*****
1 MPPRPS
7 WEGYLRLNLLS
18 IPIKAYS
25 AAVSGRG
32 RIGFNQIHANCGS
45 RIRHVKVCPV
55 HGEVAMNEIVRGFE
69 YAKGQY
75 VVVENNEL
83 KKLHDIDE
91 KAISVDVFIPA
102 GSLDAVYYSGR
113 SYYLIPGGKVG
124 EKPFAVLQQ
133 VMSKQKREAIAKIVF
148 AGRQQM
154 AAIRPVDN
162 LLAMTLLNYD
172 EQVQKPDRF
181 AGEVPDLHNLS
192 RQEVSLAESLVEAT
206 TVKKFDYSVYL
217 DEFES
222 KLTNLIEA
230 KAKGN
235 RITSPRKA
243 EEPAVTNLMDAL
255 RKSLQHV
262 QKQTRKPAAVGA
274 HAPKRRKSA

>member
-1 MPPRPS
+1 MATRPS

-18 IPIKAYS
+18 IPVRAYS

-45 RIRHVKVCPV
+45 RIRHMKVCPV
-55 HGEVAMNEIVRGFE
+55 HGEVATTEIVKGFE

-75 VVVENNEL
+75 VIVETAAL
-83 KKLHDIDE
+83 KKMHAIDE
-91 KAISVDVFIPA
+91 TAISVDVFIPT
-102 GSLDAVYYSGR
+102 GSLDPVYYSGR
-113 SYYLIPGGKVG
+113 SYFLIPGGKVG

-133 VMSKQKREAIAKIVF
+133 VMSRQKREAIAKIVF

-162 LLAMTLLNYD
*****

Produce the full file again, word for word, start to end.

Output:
1 MPPRPS
7 WEGYLRLNLLS
18 IPIKAYS
25 AAVSGRG
32 RIGFNQIHANCGS
45 RIRHVKVCPV
55 HGEVAMNEIVRGFE
69 YAKGQY
75 VVVENNEL
83 KKLHDIDE
91 KAISVDVFIPA
102 GSLDAVYYSGR
113 SYYLIPGGKVG
124 EKPFAVLQQ
133 VMSKQKREAIAKIVF
148 AGRQQM
154 AAIRPVDN
162 LLAMTLLNYD
172 EQVQKPDRF
181 AGEVPDLHNLS
192 RQEVSLAESLVEAT
206 TVKKFDYSVYL
217 DEFES
222 KLTNLIEA
230 KAKGN
235 RITSPRKA
243 EEPAVTNLMDAL
255 RKSLQHV
262 QKQTRKPAAVGA
274 HAPKRRKSA

>member
-1 MPPRPS
+1 MATRPS

-18 IPIKAYS
+18 IPVRAYS

-45 RIRHVKVCPV
+45 RIRHMKVCPV
-55 HGEVAMNEIVRGFE
+55 HGEVATTEIVKGFE

-75 VVVENNEL
+75 VIVETAAL
-83 KKLHDIDE
+83 KKMHAIDE
-91 KAISVDVFIPA
+91 TAISVDVFIPT
-102 GSLDAVYYSGR
+102 GSLDPVYYSGR
-113 SYYLIPGGKVG
+113 SYFLIPGGKVG

-133 VMSKQKREAIAKIVF
+133 VMSRQKREAIAKIVF

-162 LLAMTLLNYD